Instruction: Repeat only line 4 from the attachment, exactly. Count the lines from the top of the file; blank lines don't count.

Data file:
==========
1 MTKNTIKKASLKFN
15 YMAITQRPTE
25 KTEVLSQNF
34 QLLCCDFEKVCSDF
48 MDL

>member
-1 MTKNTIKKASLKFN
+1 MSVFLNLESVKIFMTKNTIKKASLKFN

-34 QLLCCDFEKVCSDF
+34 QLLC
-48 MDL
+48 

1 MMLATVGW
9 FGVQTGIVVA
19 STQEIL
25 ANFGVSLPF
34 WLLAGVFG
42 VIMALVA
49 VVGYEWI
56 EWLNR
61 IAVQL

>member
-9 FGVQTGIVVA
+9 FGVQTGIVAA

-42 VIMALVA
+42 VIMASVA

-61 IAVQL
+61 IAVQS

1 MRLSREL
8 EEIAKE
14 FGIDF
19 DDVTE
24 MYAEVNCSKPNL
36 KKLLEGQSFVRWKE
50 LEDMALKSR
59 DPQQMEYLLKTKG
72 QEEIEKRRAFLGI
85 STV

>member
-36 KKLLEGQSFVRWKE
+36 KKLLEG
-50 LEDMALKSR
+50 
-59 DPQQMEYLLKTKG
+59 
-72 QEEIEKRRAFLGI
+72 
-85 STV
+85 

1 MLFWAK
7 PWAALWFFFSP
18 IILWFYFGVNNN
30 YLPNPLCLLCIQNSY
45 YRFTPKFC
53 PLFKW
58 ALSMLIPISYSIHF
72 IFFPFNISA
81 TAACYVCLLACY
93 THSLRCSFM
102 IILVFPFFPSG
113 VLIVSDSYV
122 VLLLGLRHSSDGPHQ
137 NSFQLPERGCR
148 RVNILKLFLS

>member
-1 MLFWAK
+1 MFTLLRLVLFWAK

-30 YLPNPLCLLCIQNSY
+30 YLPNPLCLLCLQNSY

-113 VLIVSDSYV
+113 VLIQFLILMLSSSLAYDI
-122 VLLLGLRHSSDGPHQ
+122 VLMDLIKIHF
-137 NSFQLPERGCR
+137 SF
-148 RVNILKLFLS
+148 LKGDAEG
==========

34 QLLCCDFEKVCSDF